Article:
7. Turn the dough out onto a floured surface. Knead until dough just becomes cohesive and bumpy—12 to 14 turns—and can be shaped into a loose ball. Dont knead until dough is smooth, or the bread will be tough!
  8. With floury hands, pat the dough into a tidy round about 8 inches in diameter and 2 inches high.
  9. Lightly sprinkle a baking sheet with cornmeal and center the dough in the middle.
  10. Score the top of the bread—using a knife large enough to cut across the surface, cut a cross or an X” about 1 inch deep. This allows heat to penetrate the center of the bread for even baking.
  11. Lightly brush top of loaf with a little buttermilk (try to avoid letting too much drip to bottom of loaf, as these spots will burn slightly when baked).
  12. Combine Himalayan salt with reserved 2 teaspoons of seeds and sprinkle evenly over the top.
  13. Bake until golden brown and a tester comes out clean, 35 to 45 minutes. It should have a crusted top—if top begins to brown too quickly, cover with a loose sheet of foil for remainder of baking time.
  14. Remove from oven and place on a wire rack.
  15. Brush with optional melted butter.
  16. Cool to room temperature before slicing.
Mixing Irish soda bread dough together in a mixing bowl after adding buttermilk.

 

Vegan Soda Bread Recipe

Ingredients

Directions

  1. Create vegan "buttermilk" by combining cashew milk and apple cider vinegar in a bowl, stirring well, and letting stand 10 minutes while preparing other ingredients.
  2. Preheat oven to 400° F, with rack placed in middle to upper-middle position.
  3. In a large bowl, sift together 2 cups AP flour with the whole wheat pastry flour, baking soda, cream of tartar, and sea salt.
  4. Cut 4 tablespoons slightly softened butter into small cubes and work into the flour mixture with a fork or your fingers until the texture resembles coarse crumbs.
  5. In a separate bowl, combine all seeds. Remove 2 teaspoons of the seed mixture and set aside to sprinkle on top of bread. Stir remaining seeds into flour mixture.
  6. Make a well in the center of the flour mixture. Pour in 1 1/2 cups of vegan "buttermilk" mixture.
  7. Starting in the center and working your way toward the outside of the bowl, stir with a fork until the flour is incorporated and the dough just comes together. Dough should be soft and hold together, but not look either dry and crumbly, or wet and sticky. If dough seems too dry, add additional vegan buttermilk 1 tablespoon at a time until dough holds together.
  8. Turn the dough out onto a floured surface. Knead until dough just becomes cohesive and bumpy—12 to 14 turns—and can be shaped into a loose ball. Dont knead until dough is smooth, or the bread will be tough!
  9. With floury hands, pat the dough into a tidy round about 8 inches in diameter and 2 inches high.
  10. Lightly sprinkle a baking sheet with cornmeal and center the dough in the middle.
  11. Score the top of the bread—using a knife large enough to cut across the surface, cut a cross or an X” about 1 inch deep. This allows heat to penetrate the center of the bread for even baking.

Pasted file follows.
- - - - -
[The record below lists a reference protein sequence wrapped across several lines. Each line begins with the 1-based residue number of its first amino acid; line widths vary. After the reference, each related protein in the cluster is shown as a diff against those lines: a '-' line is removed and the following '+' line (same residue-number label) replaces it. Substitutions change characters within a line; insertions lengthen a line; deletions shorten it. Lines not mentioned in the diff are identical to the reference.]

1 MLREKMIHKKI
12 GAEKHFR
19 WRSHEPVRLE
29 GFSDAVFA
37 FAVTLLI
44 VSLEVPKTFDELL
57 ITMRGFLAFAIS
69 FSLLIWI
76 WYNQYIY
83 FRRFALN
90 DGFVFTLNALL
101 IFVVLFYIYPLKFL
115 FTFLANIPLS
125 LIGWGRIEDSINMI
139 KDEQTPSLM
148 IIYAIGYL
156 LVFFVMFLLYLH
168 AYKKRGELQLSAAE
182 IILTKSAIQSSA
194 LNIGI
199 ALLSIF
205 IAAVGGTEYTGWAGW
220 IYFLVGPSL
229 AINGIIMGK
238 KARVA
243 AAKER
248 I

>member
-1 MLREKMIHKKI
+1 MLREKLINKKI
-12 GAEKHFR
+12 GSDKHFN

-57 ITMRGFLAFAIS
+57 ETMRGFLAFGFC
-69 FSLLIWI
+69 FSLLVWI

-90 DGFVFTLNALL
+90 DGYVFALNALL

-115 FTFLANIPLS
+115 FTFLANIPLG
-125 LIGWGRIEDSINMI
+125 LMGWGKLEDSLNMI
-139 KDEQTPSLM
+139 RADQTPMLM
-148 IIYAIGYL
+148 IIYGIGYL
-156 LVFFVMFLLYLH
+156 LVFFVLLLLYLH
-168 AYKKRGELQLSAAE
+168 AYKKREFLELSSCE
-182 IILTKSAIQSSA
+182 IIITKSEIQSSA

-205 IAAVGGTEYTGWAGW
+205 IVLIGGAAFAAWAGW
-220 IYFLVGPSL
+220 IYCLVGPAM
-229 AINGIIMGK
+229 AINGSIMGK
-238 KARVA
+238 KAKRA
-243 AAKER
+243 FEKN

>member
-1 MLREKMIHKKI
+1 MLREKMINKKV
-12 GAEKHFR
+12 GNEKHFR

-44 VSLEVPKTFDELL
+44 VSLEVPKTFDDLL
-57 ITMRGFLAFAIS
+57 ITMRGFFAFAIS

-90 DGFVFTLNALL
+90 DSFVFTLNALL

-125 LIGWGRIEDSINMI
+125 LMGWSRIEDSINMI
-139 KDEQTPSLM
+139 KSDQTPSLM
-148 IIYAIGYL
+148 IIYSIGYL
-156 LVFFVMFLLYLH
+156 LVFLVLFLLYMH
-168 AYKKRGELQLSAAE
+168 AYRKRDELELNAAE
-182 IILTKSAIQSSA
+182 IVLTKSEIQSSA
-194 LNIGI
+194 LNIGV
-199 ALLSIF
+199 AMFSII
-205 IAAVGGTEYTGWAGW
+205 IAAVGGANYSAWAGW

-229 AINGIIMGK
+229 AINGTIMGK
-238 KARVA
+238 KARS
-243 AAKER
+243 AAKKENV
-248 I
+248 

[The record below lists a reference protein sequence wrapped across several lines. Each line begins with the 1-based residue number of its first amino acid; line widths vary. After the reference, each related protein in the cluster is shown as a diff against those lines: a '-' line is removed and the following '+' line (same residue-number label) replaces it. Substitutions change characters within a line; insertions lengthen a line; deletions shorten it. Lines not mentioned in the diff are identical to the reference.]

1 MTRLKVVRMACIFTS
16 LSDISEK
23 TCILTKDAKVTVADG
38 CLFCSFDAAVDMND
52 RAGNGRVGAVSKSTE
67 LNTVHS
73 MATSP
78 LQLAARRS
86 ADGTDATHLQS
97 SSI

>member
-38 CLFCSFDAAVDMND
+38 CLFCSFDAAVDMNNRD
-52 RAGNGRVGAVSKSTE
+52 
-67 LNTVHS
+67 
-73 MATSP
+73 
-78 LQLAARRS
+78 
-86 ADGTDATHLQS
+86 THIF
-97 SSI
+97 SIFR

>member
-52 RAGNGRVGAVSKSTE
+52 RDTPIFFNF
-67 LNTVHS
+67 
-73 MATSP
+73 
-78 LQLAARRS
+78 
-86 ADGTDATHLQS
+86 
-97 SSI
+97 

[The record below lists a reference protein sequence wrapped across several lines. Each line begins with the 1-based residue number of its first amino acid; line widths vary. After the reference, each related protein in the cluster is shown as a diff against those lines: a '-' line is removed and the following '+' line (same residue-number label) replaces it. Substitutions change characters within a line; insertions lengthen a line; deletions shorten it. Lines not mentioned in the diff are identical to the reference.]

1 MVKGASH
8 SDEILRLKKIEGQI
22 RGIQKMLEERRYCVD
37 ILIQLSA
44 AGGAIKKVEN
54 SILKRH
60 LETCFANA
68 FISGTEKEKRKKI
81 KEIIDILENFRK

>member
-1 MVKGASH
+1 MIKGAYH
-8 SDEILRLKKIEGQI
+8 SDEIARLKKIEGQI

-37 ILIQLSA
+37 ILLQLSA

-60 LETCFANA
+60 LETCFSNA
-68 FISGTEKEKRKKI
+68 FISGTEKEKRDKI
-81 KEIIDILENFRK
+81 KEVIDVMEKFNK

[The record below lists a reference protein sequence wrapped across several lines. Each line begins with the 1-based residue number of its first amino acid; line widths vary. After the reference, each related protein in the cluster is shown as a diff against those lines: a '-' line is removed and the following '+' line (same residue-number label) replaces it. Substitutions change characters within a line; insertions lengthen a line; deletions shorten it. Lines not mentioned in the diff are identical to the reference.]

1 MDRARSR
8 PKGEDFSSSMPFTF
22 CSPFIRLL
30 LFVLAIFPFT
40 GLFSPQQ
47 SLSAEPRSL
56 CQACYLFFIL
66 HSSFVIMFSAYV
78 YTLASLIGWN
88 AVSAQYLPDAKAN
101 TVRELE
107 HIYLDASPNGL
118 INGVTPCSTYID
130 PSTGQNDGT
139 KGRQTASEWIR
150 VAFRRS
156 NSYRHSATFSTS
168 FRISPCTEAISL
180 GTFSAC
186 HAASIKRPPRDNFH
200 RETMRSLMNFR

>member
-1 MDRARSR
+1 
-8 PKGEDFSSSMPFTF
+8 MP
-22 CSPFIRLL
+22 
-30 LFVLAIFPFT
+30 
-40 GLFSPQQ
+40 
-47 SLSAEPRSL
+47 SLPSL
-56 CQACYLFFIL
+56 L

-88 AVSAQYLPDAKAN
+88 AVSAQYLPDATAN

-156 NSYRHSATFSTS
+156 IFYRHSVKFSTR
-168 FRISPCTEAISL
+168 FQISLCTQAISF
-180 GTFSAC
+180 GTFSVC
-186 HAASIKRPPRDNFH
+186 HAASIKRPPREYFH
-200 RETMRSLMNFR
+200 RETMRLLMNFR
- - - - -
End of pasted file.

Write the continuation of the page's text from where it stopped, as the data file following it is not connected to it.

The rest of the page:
12. Lightly brush top of loaf with a little vegan buttermilk.
  13. Combine Himalayan salt with reserved 2 teaspoons of seeds and sprinkle evenly over the top.
  14. Bake until golden brown and a tester comes out clean, 35 to 45 minutes. It should have a crusted top—if top begins to brown too quickly, cover with a loose sheet of foil for remainder of baking time.
  15. Remove from oven and place on a wire rack.
  16. Brush with optional melted vegan butter.
  17. Cool to room temperature before slicing.

Pro Tips

  • Apple cider vinegar isn't your only option for creating vegan buttermilk; white vinegar or lemon juice can also be used.
  • I used cashew milk for my vegan buttermilk because I find the richness of its taste and consistency nicely analogous to actual buttermilk. You may choose to use a different plant milk, such as soy or almond, but know that not every alternative will work for this purpose. To find out if your plant milk is suitable for vegan buttermilk, mix 1/3 cup milk with 1 teaspoon vinegar, let sit 10 minutes, and then check for curdling. If you don't notice clumping on the surface of your mixture, you'll need to use a different plant milk.
  • I learned to bake soda bread the old-school way: in a cast iron skillet, instead of on a baking sheet. If you’re interested, instead of using a baking sheet with cornmeal, butter an 8 to 10-inch cast iron skillet and place the round of dough in the center. Proceed as above.
  • Why use unbleached flour? Ill spare you my long diatribe about the 1906 Congressional Landmark Pure Food and Drug Act, which introduced flour bleaching with additives on a large scale in the United States. Suffice it to say that chemicals like chlorine, bromates, and peroxides are regularly mixed with freshly milled grains in order to remove natural pigments (along with a lot of healthful nutrients), and artificially whiten and age flour. These food bleaching agents are increasingly restricted or banned outside the United States. But here in the U.S. if the label on your flour doesn’t say unbleached, it is bleached in this manner. Happily, unbleached flour has made a comeback in recent years and is now readily available in most grocery store baking aisles. I always recommend using good quality unbleached flour only.

 

Want to try another excellent seedy recipe?

Try These Easy Grain-Free Seed Crackers! 

 

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Finished loaf of crunchy Irish soda bread on a natural wooden cutting board served with ruby red berry jam.

 


Topics: Culinary, Recipes

Heidi

Written by Heidi on February 24, 2020

Heidi is a native Oregonian and an award winning freelance writer with a passion for urban homesteading. She holds an MFA in Creative Writing, and has been honored to receive a number of literary prizes including the esteemed Pushcart Prize, and an Individual Artists Award in Creative Writing from the Oregon Arts Commission and the National Endowment for the Arts. When she isn’t working in the garden, cleaning the henhouse, preserving food for winter, pruning the fruit trees, or writing and editing content for really fantastic small businesses, you’ll find her in her quilting room, or somewhere with her nose in a book, or up in the mountains alongside her husband and her terrier pup, Gracie Cakes.